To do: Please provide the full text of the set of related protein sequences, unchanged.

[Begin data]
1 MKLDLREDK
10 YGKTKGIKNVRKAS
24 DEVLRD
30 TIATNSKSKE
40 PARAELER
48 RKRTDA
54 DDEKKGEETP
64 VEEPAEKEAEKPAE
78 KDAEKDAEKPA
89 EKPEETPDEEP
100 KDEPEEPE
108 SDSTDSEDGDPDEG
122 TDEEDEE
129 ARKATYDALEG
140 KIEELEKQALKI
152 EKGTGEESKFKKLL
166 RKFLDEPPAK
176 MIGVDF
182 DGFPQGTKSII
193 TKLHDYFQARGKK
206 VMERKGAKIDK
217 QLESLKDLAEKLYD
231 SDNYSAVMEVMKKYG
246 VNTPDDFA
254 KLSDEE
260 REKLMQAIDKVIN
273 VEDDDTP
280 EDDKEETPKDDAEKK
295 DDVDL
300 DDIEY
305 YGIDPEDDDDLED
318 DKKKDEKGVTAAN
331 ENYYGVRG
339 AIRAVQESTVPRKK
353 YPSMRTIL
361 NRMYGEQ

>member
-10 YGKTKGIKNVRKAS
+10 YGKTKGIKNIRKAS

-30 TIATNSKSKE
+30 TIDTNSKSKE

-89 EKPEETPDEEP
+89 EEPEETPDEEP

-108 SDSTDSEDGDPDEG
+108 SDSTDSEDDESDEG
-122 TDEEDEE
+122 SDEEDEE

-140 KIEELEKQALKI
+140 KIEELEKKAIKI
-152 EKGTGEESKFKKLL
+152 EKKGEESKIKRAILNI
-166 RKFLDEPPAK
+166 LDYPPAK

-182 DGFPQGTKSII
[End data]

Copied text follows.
1 MKLDLREDK
10 YGKTKGIKNVRKAS
24 DEVLRD
30 TIATNSKSKE
40 PARAELER
48 RKRTDA
54 DDEKKGEETP
64 VEEPAEKEAEKPAE
78 KDAEKDAEKPA
89 EKPEETPDEEP
100 KDEPEEPE
108 SDSTDSEDGDPDEG
122 TDEEDEE
129 ARKATYDALEG
140 KIEELEKQALKI
152 EKGTGEESKFKKLL
166 RKFLDEPPAK
176 MIGVDF
182 DGFPQGTKSII
193 TKLHDYFQARGKK
206 VMERKGAKIDK
217 QLESLKDLAEKLYD
231 SDNYSAVMEVMKKYG
246 VNTPDDFA
254 KLSDEE
260 REKLMQAIDKVIN
273 VEDDDTP
280 EDDKEETPKDDAEKK
295 DDVDL
300 DDIEY
305 YGIDPEDDDDLED
318 DKKKDEKGVTAAN
331 ENYYGVRG
339 AIRAVQESTVPRKK
353 YPSMRTIL
361 NRMYGEQ

>member
-10 YGKTKGIKNVRKAS
+10 YGKTKGIKNIRKAS

-30 TIATNSKSKE
+30 TIDTNSKSKE

-89 EKPEETPDEEP
+89 EEPEETPDEEP

-108 SDSTDSEDGDPDEG
+108 SDSTDSEDDESDEG
-122 TDEEDEE
+122 SDEEDEE

-140 KIEELEKQALKI
+140 KIEELEKKAIKI
-152 EKGTGEESKFKKLL
+152 EKKGEESKIKRAILNI
-166 RKFLDEPPAK
+166 LDYPPAK

-182 DGFPQGTKSII